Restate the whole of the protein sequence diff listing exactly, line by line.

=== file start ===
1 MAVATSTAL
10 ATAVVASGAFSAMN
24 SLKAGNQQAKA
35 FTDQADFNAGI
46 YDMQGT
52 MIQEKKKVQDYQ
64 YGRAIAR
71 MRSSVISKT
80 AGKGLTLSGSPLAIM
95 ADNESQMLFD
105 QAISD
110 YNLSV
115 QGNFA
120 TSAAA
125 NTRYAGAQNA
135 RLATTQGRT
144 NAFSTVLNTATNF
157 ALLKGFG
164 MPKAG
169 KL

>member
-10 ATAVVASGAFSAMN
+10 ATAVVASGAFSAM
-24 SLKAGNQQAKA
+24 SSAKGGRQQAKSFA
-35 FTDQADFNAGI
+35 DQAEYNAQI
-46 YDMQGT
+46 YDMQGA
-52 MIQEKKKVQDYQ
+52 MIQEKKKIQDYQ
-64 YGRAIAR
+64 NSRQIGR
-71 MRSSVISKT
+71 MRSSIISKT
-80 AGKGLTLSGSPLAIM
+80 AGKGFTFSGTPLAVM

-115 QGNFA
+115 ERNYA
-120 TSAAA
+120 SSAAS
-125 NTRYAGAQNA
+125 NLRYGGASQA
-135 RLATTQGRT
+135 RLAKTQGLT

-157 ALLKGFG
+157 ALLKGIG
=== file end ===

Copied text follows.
1 MAVATSTAL
10 ATAVVASGAFSAMN
24 SLKAGNQQAKA
35 FTDQADFNAGI
46 YDMQGT
52 MIQEKKKVQDYQ
64 YGRAIAR
71 MRSSVISKT
80 AGKGLTLSGSPLAIM
95 ADNESQMLFD
105 QAISD
110 YNLSV
115 QGNFA
120 TSAAA
125 NTRYAGAQNA
135 RLATTQGRT
144 NAFSTVLNTATNF
157 ALLKGFG
164 MPKAG
169 KL

>member
-10 ATAVVASGAFSAMN
+10 ATAVVASGAFSAM
-24 SLKAGNQQAKA
+24 SSAKGGRQQAKSFA
-35 FTDQADFNAGI
+35 DQAEYNAQI
-46 YDMQGT
+46 YDMQGA
-52 MIQEKKKVQDYQ
+52 MIQEKKKIQDYQ
-64 YGRAIAR
+64 NSRQIGR
-71 MRSSVISKT
+71 MRSSIISKT
-80 AGKGLTLSGSPLAIM
+80 AGKGFTFSGTPLAVM

-115 QGNFA
+115 ERNYA
-120 TSAAA
+120 SSAAS
-125 NTRYAGAQNA
+125 NLRYGGASQA
-135 RLATTQGRT
+135 RLAKTQGLT

-157 ALLKGFG
+157 ALLKGIG